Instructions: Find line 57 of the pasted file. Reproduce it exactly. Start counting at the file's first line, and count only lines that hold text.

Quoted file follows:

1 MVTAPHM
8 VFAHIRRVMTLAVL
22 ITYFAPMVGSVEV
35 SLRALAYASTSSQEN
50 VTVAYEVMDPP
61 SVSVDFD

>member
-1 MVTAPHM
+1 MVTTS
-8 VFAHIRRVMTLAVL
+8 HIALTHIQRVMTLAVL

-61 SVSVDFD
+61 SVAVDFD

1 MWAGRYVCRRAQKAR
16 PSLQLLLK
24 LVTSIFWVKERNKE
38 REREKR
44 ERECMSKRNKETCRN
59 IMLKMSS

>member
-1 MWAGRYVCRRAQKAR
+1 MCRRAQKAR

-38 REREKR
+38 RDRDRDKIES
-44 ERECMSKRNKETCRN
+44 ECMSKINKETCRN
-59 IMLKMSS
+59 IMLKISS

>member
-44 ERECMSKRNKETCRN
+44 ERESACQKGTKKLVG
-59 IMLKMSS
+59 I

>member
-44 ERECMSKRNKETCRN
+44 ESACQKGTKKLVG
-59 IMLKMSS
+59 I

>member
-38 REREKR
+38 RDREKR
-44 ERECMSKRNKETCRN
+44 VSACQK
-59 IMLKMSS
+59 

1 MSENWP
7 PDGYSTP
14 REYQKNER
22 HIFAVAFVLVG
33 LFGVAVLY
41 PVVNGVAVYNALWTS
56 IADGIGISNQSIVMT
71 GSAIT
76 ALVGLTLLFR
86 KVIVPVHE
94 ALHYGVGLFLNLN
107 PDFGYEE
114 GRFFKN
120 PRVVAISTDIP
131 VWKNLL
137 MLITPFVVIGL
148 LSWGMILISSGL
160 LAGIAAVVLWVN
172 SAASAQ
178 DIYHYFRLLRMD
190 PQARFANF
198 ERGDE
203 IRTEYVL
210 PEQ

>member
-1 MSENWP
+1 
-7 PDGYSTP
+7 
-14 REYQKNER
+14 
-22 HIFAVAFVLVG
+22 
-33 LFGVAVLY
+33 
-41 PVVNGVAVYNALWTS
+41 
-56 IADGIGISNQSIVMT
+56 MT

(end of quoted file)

107 PDFGYEE